What is an MCO?

More often than not clients will ask the question: What is an MCO?  Well isn’t that a loaded question?  If we take it at face value, a Managed Care Organization (MCO) is an organization that manages care.  Like Coventry, who manages all types of “care” injured workers seek to get on the road to recovery.  However, usually the question has more to do with State Certified Managed Care Programs, commonly referred to as MCOs.  From there it gets clear as mud.  While the general category of state certified programs may be commonly referred to as MCOs, when you get into the state specifics you won’t find it to be that easy.

For instance, California refers to their program as the Medical Provider Network (MPN), Texas is the Health Care Network (HCN), and Florida is the Managed Care Arrangement (MCA), just to name a few. Some states simply refer to it as their MCO. There are more than 21 states that have enacted MCO legislation. Typically the enticement for using these programs is the ability to direct injured workers to certified network providers and achieve PPO savings.  Such direction is usually defined for a specified period, some for the lifetime of the claim, and this direction and savings in some cases is not available outside the MCO.  In some states the MCO will be voluntary and in others mandatory for certain groups.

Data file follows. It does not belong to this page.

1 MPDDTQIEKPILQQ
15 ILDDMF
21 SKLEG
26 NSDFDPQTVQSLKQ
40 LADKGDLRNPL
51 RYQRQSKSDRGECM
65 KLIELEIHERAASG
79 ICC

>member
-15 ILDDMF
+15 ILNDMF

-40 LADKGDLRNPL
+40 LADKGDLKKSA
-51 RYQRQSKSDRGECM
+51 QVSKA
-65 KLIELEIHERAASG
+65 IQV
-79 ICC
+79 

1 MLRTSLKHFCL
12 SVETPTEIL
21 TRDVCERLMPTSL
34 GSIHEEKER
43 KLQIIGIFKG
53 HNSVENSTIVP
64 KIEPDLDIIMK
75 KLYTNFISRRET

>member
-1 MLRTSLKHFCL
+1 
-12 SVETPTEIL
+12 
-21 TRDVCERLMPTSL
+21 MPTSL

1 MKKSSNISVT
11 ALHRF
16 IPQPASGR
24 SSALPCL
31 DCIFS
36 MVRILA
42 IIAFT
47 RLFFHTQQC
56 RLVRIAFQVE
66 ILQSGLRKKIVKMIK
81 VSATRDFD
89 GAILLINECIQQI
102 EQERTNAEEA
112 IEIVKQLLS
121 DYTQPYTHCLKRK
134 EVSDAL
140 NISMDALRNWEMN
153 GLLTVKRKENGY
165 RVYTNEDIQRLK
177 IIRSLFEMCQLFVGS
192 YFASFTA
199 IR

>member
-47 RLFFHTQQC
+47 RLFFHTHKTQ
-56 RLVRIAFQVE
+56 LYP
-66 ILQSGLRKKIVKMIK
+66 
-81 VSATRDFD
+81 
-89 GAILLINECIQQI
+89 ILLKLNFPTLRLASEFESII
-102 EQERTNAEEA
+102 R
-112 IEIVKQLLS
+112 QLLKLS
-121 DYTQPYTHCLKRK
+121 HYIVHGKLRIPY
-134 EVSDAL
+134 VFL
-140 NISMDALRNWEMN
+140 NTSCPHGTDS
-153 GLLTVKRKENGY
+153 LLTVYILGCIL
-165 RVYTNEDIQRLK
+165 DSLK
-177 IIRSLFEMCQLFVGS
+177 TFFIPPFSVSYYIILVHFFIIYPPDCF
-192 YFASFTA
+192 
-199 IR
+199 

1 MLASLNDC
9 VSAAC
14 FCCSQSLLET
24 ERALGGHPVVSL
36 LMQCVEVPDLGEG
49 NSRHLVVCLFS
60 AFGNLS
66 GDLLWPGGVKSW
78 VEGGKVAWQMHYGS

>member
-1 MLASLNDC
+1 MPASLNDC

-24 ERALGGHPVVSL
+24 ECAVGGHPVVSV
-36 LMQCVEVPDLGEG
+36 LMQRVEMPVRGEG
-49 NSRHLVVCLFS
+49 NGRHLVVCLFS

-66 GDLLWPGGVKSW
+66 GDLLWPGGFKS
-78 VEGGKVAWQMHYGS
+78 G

Organizations that offer MCO programs to payers act as the facilitators for these complex systems bridging the gap between state regulators, payers and injured workers. Some will offer networks only and others will offer fully bundled programs that include the utilization review required to determine medical necessity, case management for care coordination, quality improvement initiatives and reporting to monitor compliance in order to entice usage and demonstrate success of the MCO in the overall claim management process. Some will do the MCO filing with the legislative bodies and others will provide you with the documentation to do the filing yourself – often times this differs depending on who is stringing the MCO program together as a complete program.

So if you thought this piece was going to simplify the world of certified managed care organizations, I apologize for leading you astray.  The most important bit of advice I can provide is to do your homework. If you have the manpower to dig into and understand the details in all the states where you operate you may just need a certified network. If you prefer to let someone else do the driving, partner with a company that has the know-how and the resources to build, maintain and operate network only and fully bundled programs and do all the necessary heavy lifting to get it approved well before you need to go live.


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